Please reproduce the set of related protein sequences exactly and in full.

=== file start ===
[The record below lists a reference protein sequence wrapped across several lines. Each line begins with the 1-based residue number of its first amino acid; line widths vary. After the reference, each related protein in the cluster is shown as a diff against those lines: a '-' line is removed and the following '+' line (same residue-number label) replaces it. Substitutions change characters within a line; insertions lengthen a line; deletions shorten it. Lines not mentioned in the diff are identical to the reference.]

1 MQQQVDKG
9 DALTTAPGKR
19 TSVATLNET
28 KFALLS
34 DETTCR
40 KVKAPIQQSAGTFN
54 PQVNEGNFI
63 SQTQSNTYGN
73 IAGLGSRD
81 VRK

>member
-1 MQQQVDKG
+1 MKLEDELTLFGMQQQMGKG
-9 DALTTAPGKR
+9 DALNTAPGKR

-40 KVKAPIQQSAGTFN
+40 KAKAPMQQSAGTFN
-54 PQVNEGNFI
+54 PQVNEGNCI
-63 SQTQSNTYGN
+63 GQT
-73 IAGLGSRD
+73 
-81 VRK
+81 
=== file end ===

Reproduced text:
[The record below lists a reference protein sequence wrapped across several lines. Each line begins with the 1-based residue number of its first amino acid; line widths vary. After the reference, each related protein in the cluster is shown as a diff against those lines: a '-' line is removed and the following '+' line (same residue-number label) replaces it. Substitutions change characters within a line; insertions lengthen a line; deletions shorten it. Lines not mentioned in the diff are identical to the reference.]

1 MQQQVDKG
9 DALTTAPGKR
19 TSVATLNET
28 KFALLS
34 DETTCR
40 KVKAPIQQSAGTFN
54 PQVNEGNFI
63 SQTQSNTYGN
73 IAGLGSRD
81 VRK

>member
-1 MQQQVDKG
+1 MKLEDELTLFGMQQQMGKG
-9 DALTTAPGKR
+9 DALNTAPGKR

-40 KVKAPIQQSAGTFN
+40 KAKAPMQQSAGTFN
-54 PQVNEGNFI
+54 PQVNEGNCI
-63 SQTQSNTYGN
+63 GQT
-73 IAGLGSRD
+73 
-81 VRK
+81 